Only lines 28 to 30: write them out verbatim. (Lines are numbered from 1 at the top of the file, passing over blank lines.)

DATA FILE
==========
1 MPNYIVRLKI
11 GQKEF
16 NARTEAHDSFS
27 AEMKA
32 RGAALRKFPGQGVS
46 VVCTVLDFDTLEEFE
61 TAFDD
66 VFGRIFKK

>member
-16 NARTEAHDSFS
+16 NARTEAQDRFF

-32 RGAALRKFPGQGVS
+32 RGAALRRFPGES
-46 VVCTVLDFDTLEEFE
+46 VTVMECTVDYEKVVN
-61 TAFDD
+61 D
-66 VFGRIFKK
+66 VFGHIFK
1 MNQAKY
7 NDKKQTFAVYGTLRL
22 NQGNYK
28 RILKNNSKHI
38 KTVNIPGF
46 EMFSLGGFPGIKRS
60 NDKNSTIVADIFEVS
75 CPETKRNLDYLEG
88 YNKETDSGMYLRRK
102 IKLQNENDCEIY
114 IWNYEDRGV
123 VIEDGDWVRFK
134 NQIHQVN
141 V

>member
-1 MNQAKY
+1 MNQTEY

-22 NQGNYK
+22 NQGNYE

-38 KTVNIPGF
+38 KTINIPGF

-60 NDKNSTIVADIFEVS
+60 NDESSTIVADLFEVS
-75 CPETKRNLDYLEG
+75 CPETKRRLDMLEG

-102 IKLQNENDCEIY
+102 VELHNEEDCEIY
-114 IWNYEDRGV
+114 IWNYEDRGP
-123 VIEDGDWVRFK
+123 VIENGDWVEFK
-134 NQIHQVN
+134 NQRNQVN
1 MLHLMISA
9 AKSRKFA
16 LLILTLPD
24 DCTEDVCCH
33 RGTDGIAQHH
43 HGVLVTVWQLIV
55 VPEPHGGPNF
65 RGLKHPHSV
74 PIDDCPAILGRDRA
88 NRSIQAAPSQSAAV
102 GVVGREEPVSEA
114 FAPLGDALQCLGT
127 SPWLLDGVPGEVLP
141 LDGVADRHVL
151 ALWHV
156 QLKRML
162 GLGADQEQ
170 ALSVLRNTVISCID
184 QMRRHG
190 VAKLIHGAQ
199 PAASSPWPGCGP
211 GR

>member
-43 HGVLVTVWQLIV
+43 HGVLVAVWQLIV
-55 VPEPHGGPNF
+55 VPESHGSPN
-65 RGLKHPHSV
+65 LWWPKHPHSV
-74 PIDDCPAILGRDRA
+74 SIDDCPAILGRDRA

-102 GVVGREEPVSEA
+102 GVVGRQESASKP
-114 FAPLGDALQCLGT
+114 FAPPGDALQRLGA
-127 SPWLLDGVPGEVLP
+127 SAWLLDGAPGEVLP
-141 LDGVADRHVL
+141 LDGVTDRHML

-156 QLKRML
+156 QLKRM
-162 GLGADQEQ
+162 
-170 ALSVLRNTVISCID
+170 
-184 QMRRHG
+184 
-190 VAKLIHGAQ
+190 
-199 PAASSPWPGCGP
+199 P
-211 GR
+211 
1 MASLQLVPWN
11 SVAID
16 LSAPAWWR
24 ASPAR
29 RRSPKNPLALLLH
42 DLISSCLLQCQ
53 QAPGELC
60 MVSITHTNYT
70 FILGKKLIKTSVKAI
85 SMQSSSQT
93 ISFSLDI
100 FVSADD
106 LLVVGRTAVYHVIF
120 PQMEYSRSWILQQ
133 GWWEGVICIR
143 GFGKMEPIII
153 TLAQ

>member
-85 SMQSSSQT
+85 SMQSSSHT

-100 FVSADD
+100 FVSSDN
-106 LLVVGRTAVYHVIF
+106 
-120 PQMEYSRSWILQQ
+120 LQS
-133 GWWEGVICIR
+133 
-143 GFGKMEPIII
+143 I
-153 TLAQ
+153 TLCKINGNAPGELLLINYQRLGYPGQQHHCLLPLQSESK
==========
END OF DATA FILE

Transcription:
88 YNKETDSGMYLRRK
102 IKLQNENDCEIY
114 IWNYEDRGV